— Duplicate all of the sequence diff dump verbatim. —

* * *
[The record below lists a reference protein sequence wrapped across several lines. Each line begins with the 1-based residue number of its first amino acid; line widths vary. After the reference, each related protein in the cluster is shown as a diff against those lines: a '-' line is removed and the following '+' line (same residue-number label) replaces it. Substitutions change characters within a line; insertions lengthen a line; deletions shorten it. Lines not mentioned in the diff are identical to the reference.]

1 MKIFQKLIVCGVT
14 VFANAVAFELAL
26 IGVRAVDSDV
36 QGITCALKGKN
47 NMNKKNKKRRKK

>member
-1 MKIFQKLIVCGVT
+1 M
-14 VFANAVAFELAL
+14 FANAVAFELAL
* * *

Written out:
[The record below lists a reference protein sequence wrapped across several lines. Each line begins with the 1-based residue number of its first amino acid; line widths vary. After the reference, each related protein in the cluster is shown as a diff against those lines: a '-' line is removed and the following '+' line (same residue-number label) replaces it. Substitutions change characters within a line; insertions lengthen a line; deletions shorten it. Lines not mentioned in the diff are identical to the reference.]

1 MKIFQKLIVCGVT
14 VFANAVAFELAL
26 IGVRAVDSDV
36 QGITCALKGKN
47 NMNKKNKKRRKK

>member
-1 MKIFQKLIVCGVT
+1 M
-14 VFANAVAFELAL
+14 FANAVAFELAL